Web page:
I hope the comments help explain the logic. The dp solution is fast enough that I couldn't find a test case which didn't overflow a long long which took more than a few milliseconds; for example:

``````\$ time ./coins dp 1000000 1 2 3 4 5 6 7
3563762607322787603

real    0m0.024s
user    0m0.012s
sys     0m0.012s
``````

``````// Return the number of ways of generating the sum n from the
// elements of a container of positive integers.
// Note: This function will overflow the stack if an element
//       of the container is <= 0.
template<typename ITER>
long long count(int n, ITER begin, ITER end) {
if (n == 0) return 1;
else if (begin == end || n < 0) return 0;
else return
// combinations which don't use *begin
count(n, begin + 1, end) +
// use one (more) *begin.
count(n - *begin, begin, end);
}

// Same thing, but uses O(n) storage and runs in O(n*|c|) time,
// where |c| is the length of the container. This implementation falls
// directly out of the recursive one above, but processes the items
// in the reverse order; each time through the outer loop computes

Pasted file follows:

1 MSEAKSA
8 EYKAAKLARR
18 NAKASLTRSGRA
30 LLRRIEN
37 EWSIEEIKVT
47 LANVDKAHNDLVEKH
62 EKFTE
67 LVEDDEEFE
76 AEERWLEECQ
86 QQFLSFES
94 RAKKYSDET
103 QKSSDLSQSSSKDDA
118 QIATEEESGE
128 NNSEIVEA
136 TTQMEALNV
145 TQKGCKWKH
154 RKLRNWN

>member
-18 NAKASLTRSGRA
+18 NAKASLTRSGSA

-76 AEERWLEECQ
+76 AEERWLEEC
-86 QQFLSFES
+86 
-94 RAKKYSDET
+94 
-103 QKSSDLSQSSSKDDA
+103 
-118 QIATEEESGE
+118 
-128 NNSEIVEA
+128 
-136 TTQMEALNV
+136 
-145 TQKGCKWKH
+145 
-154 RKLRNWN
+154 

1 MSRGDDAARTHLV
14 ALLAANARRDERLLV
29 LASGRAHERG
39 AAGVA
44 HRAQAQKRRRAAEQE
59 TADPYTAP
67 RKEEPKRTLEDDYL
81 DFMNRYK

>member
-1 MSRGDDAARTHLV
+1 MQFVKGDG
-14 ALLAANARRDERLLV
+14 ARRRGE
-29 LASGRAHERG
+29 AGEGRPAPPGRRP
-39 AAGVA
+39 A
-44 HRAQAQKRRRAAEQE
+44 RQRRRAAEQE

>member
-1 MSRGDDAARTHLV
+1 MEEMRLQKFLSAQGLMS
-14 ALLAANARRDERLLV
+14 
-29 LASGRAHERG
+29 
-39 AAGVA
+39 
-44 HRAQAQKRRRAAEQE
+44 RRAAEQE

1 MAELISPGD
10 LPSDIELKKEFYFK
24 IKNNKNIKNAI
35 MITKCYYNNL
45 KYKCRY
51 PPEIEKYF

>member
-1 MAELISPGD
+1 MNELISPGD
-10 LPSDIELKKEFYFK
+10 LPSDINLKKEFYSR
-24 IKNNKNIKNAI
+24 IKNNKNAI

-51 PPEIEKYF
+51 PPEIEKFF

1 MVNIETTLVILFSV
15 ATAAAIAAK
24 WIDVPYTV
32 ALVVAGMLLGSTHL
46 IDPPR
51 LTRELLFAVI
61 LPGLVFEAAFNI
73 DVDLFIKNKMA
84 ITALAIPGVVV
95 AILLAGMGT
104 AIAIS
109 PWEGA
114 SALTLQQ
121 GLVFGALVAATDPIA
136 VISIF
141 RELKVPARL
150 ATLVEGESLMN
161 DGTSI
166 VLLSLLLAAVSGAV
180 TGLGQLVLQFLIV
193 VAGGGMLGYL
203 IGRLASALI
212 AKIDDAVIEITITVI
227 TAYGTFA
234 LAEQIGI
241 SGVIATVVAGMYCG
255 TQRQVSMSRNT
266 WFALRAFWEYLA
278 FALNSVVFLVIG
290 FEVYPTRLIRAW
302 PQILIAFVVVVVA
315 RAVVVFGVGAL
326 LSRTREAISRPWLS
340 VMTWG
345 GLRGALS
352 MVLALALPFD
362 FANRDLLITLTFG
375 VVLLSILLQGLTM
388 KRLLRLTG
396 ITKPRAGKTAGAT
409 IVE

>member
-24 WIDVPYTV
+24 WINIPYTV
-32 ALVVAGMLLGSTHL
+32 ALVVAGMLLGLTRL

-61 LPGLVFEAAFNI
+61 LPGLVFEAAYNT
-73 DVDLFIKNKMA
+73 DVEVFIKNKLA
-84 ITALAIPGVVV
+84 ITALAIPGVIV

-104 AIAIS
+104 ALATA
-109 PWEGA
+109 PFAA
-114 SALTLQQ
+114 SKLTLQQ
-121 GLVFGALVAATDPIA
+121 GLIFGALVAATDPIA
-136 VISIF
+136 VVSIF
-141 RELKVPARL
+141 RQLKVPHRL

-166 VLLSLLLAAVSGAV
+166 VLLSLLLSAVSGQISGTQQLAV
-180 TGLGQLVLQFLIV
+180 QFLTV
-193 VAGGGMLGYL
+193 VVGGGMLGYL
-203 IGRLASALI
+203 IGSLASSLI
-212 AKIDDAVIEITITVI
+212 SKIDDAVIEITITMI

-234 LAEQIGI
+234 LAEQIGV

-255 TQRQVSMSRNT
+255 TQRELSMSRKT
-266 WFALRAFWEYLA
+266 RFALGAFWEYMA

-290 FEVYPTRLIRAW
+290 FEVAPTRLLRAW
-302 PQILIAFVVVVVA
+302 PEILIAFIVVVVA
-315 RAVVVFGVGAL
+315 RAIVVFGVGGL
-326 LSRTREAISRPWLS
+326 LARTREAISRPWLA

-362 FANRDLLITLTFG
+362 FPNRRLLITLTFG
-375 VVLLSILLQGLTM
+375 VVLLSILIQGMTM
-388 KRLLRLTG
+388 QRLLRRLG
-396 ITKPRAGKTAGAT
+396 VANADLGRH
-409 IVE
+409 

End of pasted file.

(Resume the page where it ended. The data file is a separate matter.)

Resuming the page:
// the combinations (for all possible sums <= n) for sum prefix of
// the container.
template<typename ITER>
long long count1(int n, ITER begin, ITER end) {
std::vector<long long> v(n + 1, 0);
v[0] = 1;
// Initial state of v: v[0] is 1; v[i] is 0 for 1 <= i <= n.
// Corresponds to the termination condition of the recursion.

auto vbegin = v.begin();
auto vend = v.end();
for (auto here = begin; here != end; ++here) {
int a = *here;
if (a > 0 && a <= n) {
auto in = vbegin;
auto out = vbegin + a;
// *in is count(n - a, begin, here).
// *out is count(n, begin, here - 1).
do *out++ += *in++; while (out != vend);
}
}
return v[n];
}
``````
-